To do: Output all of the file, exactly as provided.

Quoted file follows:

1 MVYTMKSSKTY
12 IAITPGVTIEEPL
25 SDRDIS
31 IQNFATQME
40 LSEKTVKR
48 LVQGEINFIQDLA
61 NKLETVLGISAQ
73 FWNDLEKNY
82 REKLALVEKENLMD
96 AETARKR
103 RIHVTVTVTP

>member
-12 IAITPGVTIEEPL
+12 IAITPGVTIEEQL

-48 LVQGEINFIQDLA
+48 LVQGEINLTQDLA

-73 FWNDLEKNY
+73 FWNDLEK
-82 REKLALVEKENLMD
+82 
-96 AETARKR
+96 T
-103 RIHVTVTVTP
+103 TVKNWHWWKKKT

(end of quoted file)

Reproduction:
1 MVYTMKSSKTY
12 IAITPGVTIEEPL
25 SDRDIS
31 IQNFATQME
40 LSEKTVKR
48 LVQGEINFIQDLA
61 NKLETVLGISAQ
73 FWNDLEKNY
82 REKLALVEKENLMD
96 AETARKR
103 RIHVTVTVTP

>member
-12 IAITPGVTIEEPL
+12 IAITPGVTIEEQL

-48 LVQGEINFIQDLA
+48 LVQGEINLTQDLA

-73 FWNDLEKNY
+73 FWNDLEK
-82 REKLALVEKENLMD
+82 
-96 AETARKR
+96 T
-103 RIHVTVTVTP
+103 TVKNWHWWKKKT